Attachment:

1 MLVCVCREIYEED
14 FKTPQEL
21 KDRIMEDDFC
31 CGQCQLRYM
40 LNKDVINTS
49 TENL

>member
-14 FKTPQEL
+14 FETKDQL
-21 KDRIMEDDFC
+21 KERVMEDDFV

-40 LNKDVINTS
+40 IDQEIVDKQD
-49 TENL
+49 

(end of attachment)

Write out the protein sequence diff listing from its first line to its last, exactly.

1 MLVCVCREIYEED
14 FKTPQEL
21 KDRIMEDDFC
31 CGQCQLRYM
40 LNKDVINTS
49 TENL

>member
-14 FKTPQEL
+14 FETKDQL
-21 KDRIMEDDFC
+21 KERVMEDDFV

-40 LNKDVINTS
+40 IDQEIVDKQD
-49 TENL
+49 